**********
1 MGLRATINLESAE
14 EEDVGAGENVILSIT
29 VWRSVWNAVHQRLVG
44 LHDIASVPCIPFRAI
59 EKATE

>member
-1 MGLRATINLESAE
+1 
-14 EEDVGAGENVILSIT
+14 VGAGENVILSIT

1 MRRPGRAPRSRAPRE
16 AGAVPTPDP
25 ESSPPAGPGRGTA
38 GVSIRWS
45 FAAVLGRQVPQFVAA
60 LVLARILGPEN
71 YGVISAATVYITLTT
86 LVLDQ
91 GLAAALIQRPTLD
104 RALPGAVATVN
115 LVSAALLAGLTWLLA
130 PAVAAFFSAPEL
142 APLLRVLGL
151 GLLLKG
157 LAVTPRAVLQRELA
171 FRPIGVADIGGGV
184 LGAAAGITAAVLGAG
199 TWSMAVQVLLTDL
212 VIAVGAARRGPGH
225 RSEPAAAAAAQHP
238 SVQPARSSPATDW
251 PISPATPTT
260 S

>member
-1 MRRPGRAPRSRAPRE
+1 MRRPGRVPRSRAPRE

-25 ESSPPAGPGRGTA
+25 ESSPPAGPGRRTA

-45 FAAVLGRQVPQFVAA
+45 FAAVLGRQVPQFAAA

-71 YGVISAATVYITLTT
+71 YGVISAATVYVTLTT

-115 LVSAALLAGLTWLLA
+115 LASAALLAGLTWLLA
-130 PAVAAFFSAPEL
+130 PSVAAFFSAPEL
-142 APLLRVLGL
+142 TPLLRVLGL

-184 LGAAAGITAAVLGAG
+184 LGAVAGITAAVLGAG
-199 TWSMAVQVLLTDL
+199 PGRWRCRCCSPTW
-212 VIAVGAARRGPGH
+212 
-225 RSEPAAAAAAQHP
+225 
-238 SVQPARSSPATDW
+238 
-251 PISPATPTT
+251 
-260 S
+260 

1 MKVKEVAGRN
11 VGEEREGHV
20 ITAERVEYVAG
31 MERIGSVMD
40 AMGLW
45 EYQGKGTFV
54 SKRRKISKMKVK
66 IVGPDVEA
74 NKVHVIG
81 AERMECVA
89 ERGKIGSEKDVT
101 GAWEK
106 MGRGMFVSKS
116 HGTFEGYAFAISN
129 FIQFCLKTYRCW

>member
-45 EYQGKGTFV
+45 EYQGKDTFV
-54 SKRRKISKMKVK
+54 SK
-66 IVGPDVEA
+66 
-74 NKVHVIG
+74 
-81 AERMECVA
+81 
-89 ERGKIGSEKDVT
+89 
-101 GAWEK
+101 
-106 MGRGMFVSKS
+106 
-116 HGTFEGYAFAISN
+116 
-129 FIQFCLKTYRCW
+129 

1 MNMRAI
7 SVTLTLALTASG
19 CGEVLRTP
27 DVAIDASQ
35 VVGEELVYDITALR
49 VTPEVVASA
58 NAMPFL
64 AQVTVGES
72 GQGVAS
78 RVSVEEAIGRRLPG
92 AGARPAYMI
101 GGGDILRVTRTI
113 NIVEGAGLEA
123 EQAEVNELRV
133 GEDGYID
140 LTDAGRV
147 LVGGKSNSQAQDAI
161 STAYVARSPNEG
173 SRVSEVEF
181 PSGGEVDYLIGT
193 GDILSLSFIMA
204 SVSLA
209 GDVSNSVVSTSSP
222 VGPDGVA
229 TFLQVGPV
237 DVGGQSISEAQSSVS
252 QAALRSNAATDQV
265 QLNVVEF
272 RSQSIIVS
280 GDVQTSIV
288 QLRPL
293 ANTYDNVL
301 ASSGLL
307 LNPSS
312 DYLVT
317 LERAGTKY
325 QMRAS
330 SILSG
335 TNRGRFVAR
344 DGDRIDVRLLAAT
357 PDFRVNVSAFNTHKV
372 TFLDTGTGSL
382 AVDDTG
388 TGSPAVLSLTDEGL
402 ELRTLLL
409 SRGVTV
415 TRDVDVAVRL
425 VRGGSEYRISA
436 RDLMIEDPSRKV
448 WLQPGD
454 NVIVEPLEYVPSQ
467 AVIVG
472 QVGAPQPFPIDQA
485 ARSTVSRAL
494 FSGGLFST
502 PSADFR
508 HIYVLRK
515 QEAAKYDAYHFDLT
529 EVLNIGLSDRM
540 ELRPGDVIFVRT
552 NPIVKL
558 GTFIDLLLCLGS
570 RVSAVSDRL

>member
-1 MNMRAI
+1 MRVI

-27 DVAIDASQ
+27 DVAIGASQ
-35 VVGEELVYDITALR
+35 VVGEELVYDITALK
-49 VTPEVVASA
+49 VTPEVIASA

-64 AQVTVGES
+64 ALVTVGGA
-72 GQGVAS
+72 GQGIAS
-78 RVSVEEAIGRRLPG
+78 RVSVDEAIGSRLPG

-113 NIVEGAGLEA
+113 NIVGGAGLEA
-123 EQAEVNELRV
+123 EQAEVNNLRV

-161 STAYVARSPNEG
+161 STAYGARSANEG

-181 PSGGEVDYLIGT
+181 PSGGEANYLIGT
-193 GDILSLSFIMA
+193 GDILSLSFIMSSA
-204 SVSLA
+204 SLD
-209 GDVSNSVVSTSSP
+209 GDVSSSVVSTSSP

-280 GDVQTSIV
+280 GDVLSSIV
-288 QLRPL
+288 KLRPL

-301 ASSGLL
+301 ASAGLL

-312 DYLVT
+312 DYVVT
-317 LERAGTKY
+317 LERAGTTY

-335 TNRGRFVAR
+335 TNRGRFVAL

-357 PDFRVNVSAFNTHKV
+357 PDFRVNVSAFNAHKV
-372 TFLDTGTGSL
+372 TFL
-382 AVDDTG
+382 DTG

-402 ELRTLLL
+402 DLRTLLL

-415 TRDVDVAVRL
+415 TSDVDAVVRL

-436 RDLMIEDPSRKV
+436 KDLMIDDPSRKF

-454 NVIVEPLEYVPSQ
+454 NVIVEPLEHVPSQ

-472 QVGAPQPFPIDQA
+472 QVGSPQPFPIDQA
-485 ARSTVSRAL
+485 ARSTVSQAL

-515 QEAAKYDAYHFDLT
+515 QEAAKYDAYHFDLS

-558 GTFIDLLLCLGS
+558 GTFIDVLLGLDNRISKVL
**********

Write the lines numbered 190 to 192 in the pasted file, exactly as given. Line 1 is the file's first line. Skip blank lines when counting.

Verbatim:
+209 GDVSSSVVSTSSP

-280 GDVQTSIV
+280 GDVLSSIV